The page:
Othello is a complex and familiar story of human emotions gone awry. Bigotry, obsessive jealousy, and manipulative evil are human traits not confined to any one era, especially when politics are involved. These considerations obviously influenced director Russ Camarda to set the piece in a non-specific period of history.
When Othello (Dennis Reid), a noble Moor of Venice, succeeds Montano (Tim Browning) as governor of Cyprus, the fireworks begin. Montano has lost his political power, and a fellow senator, Brabantio (Gene Sullivan), has acquired a less-than-desirable son-in-law when his daughter Desdemona (Melanie Murray) marries Othello, who is black. (Have race relations really improved over the last four hundred years?) Iago (James Oligney), a self-proclaimed friend of Othello, lusts after Desdemona, although he is also married. His wife, Emilia (Nina Silver), is Desdemona's confidante. Othello's lieutenant Cassio (Paul J. Bowen) is truly loyal to Othello. Yet the scheming Iago, in his unconscionable quest, uses his wife to steal a family-heirloom handkerchief from Desdemona, given to her by Othello. Emilia arranges for it to be "left" in Cassio's chamber, thus planting in Othello's mind that Cassio and Desdemona are having an affair, which is untrue. Cassio is involved with his mistress Bianca (Amanda Jones), considered the town whore, and would not think of hurting Othello.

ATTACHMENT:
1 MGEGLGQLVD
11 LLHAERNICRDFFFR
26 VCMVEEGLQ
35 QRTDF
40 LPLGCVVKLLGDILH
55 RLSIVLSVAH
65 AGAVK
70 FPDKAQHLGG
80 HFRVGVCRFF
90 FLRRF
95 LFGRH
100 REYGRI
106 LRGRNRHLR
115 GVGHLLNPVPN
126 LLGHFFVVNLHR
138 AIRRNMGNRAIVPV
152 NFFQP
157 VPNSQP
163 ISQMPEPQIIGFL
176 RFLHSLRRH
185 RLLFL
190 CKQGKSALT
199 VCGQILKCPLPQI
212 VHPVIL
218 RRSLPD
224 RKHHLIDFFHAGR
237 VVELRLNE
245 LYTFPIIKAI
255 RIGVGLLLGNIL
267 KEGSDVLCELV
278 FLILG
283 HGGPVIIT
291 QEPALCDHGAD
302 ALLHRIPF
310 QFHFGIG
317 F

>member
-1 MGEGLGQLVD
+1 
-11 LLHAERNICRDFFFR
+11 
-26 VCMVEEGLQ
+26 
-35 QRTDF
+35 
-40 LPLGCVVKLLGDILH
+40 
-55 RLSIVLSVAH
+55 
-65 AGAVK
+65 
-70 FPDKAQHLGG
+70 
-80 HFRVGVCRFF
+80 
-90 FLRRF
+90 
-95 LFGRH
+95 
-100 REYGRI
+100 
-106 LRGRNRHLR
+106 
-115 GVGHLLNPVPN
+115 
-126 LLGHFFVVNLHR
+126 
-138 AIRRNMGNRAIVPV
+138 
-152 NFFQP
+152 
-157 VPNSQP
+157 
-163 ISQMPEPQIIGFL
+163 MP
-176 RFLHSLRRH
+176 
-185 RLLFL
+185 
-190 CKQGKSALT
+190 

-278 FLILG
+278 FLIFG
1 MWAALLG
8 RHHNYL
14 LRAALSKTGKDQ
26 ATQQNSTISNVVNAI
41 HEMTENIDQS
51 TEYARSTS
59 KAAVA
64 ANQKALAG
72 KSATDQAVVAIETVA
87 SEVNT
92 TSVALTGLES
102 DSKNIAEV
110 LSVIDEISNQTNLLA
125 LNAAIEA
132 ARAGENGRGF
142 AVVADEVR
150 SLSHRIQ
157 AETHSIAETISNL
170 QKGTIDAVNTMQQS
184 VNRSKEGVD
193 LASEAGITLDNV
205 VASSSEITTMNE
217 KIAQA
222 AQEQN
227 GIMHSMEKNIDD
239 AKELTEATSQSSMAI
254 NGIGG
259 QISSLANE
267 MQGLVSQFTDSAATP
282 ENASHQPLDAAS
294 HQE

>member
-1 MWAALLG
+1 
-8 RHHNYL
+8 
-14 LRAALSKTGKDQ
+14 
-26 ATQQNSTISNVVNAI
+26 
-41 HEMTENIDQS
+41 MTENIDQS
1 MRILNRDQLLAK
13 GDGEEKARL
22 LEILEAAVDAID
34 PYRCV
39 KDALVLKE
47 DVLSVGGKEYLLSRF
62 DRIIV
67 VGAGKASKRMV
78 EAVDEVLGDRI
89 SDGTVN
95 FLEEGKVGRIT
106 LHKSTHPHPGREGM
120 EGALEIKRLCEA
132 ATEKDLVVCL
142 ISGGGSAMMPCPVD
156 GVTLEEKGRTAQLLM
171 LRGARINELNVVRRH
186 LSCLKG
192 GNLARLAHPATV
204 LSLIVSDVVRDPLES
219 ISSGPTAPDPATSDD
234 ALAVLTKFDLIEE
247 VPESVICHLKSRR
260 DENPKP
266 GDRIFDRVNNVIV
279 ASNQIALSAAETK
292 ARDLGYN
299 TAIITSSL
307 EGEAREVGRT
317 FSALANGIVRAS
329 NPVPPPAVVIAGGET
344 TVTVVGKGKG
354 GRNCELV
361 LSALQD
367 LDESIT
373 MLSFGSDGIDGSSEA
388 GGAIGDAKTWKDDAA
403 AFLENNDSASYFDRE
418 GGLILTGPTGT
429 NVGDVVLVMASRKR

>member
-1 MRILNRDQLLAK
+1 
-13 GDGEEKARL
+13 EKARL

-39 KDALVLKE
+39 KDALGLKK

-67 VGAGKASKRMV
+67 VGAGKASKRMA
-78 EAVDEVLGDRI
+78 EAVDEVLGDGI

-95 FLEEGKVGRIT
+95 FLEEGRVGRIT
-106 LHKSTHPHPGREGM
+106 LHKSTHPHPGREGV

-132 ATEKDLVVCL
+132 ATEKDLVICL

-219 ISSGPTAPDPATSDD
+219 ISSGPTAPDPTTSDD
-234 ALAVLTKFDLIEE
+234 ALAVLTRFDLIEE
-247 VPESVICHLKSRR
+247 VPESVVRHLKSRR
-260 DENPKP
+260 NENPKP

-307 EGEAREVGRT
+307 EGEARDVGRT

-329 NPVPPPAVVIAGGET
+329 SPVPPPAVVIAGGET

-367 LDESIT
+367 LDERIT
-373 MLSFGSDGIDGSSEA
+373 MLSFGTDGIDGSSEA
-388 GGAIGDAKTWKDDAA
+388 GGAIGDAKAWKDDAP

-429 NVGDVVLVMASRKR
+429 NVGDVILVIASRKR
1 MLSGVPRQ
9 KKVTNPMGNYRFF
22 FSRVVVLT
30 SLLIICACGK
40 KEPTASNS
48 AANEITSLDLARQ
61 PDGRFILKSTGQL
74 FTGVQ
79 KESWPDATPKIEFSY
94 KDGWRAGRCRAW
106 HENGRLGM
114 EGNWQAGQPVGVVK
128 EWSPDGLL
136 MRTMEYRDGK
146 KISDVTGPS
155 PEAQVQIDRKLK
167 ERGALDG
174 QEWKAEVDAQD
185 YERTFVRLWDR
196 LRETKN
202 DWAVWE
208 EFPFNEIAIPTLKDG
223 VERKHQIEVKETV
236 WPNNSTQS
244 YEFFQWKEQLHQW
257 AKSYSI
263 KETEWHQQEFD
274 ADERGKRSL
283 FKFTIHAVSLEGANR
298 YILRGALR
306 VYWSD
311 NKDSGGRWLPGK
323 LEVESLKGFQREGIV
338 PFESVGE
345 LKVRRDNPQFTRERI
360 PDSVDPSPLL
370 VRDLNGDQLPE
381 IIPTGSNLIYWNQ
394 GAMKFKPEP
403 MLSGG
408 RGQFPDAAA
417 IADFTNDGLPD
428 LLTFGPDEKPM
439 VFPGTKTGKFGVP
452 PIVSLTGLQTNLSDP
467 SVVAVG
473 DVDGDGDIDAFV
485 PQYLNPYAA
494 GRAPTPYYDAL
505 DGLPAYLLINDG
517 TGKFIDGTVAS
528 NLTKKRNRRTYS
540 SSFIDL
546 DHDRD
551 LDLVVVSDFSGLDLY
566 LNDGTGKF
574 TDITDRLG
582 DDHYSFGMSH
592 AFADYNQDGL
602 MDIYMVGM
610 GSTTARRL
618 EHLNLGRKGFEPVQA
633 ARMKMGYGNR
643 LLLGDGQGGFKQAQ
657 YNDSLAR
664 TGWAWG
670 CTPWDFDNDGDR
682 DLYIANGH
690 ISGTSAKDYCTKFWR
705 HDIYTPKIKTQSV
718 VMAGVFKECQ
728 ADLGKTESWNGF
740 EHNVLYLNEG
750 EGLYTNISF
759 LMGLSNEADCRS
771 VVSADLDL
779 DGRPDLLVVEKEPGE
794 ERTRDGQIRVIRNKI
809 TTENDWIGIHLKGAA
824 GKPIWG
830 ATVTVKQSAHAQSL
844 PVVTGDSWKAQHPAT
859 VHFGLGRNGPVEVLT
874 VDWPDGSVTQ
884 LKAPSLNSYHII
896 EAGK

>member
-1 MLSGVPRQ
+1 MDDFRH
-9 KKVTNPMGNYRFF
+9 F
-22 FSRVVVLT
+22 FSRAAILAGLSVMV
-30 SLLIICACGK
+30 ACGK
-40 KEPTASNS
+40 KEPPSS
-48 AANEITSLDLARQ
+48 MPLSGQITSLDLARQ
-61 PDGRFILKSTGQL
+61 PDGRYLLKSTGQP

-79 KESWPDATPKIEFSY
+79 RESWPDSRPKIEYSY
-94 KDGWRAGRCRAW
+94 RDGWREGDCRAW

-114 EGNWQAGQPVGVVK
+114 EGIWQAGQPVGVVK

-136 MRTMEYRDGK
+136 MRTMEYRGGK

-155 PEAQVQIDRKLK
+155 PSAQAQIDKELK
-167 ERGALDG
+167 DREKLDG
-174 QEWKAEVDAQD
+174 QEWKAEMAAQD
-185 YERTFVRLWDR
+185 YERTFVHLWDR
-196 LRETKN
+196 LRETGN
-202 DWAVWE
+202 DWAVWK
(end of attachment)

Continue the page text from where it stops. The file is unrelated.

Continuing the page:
Iago sows the seeds of jealousy in Othello's mind so thoroughly that Othello's obsessive love for his wife turns to uncontrolled jealousy. He mistakenly trusts Iago, believing everything he is told. Othello is so jealous and disillusioned that he vows to kill his wife. But the slaughter doesn't end there. Iago kills his wife when she is about to reveal the truth about Desdemona's non-involvement with Cassio. When Cassio is about to tell all, the demonic Iago, unable to cover his tissue of lies, kills Cassio - his friend Roderigo will not do the deed for him. Justice is served on Iago when Othello grievously wounds him, before killing himself in such a manner as to fall over his wife's body.
Setting the play in a non-specific period worked effectively, except for the costuming (uncredited), which was inconsistent and distracting. To have two of the women (including Emilia) dressed in pantsuits did not work; their characters demanded skirts.
The performances were mostly commendable in character interpretation, particularly Dennis Reid (Othello), James Oligney (Iago), Melanie Murray (Desdemona), Paul J. Bowen (Cassio), Tim Browning (Montano), Gene Sullivan (Brabantio) and Roland Johnson (Duke of Venice). Nina Silver's Emilia, although stylish, belonged in a modern sitcom. As Roderigo, Lodovico, Gratiano, Bianca, First Senator, and Officer to Montano, Jesse Froncek, Kristen Napiorkowski, Hugh Scully, Amanda Jones, Mia Mendicino, and Sid Hammond, respectively, were effective, but they all needed voice lessons in projection and how to use the rhythm of the verse. It is a required technique, like ballet, that is not acquired overnight. This company is worth supporting in its future endeavors.
Adam Bair's lighting was delightfully pertinent. The sparcity
of the set and technical direction (of Sky Walters and
Sid Hammond) worked well, although the fight choreography needed
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Copyright 2000 Sheila Mart